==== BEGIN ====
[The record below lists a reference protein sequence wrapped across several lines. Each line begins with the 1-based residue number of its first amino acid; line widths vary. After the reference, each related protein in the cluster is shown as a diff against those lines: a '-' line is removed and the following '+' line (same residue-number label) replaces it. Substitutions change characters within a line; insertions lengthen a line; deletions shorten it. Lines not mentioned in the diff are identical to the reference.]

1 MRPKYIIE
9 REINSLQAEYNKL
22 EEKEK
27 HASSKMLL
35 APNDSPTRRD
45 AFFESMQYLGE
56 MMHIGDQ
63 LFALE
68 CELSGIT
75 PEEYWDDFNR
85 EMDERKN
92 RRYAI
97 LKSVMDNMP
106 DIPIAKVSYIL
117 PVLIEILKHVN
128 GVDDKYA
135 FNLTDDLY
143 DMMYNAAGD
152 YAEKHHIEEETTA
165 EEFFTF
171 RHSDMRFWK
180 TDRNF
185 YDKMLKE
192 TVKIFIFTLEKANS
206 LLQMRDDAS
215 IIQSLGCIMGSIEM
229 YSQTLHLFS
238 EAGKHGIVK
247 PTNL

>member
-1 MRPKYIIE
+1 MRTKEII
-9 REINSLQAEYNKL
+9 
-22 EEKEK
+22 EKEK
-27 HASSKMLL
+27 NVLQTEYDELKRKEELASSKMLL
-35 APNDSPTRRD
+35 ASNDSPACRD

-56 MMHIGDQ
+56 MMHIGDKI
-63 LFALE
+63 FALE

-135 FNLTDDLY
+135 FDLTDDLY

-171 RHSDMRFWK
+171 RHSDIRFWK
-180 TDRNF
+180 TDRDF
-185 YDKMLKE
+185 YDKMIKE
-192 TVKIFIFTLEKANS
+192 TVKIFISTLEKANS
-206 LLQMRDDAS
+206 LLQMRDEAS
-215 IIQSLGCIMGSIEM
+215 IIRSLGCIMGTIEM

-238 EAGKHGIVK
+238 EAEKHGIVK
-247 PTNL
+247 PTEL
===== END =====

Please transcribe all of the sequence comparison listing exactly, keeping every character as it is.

[The record below lists a reference protein sequence wrapped across several lines. Each line begins with the 1-based residue number of its first amino acid; line widths vary. After the reference, each related protein in the cluster is shown as a diff against those lines: a '-' line is removed and the following '+' line (same residue-number label) replaces it. Substitutions change characters within a line; insertions lengthen a line; deletions shorten it. Lines not mentioned in the diff are identical to the reference.]

1 MRPKYIIE
9 REINSLQAEYNKL
22 EEKEK
27 HASSKMLL
35 APNDSPTRRD
45 AFFESMQYLGE
56 MMHIGDQ
63 LFALE
68 CELSGIT
75 PEEYWDDFNR
85 EMDERKN
92 RRYAI
97 LKSVMDNMP
106 DIPIAKVSYIL
117 PVLIEILKHVN
128 GVDDKYA
135 FNLTDDLY
143 DMMYNAAGD
152 YAEKHHIEEETTA
165 EEFFTF
171 RHSDMRFWK
180 TDRNF
185 YDKMLKE
192 TVKIFIFTLEKANS
206 LLQMRDDAS
215 IIQSLGCIMGSIEM
229 YSQTLHLFS
238 EAGKHGIVK
247 PTNL

>member
-1 MRPKYIIE
+1 MRTKEII
-9 REINSLQAEYNKL
+9 
-22 EEKEK
+22 EKEK
-27 HASSKMLL
+27 NVLQTEYDELKRKEELASSKMLL
-35 APNDSPTRRD
+35 ASNDSPACRD

-56 MMHIGDQ
+56 MMHIGDKI
-63 LFALE
+63 FALE

-135 FNLTDDLY
+135 FDLTDDLY

-171 RHSDMRFWK
+171 RHSDIRFWK
-180 TDRNF
+180 TDRDF
-185 YDKMLKE
+185 YDKMIKE
-192 TVKIFIFTLEKANS
+192 TVKIFISTLEKANS
-206 LLQMRDDAS
+206 LLQMRDEAS
-215 IIQSLGCIMGSIEM
+215 IIRSLGCIMGTIEM

-238 EAGKHGIVK
+238 EAEKHGIVK
-247 PTNL
+247 PTEL